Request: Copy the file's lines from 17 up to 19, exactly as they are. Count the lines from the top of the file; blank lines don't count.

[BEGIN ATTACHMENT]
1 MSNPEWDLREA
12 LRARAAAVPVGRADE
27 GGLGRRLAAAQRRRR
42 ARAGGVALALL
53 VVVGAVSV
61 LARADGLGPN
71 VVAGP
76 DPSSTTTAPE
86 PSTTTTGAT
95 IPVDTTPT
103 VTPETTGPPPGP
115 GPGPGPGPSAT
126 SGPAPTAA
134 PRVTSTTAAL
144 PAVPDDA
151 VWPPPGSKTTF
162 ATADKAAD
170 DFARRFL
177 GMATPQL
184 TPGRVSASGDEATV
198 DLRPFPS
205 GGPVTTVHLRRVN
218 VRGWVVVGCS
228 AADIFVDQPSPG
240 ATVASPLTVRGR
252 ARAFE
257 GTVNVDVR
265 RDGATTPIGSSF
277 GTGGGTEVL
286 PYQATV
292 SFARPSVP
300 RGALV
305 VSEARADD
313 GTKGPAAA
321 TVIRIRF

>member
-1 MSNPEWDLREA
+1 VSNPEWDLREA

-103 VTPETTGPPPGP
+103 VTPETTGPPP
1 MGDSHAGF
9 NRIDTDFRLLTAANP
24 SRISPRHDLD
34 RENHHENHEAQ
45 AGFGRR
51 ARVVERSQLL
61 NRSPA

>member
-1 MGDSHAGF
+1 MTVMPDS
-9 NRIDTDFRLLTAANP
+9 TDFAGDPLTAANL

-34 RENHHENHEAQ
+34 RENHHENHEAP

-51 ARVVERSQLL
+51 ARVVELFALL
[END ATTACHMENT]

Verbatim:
162 ATADKAAD
170 DFARRFL
177 GMATPQL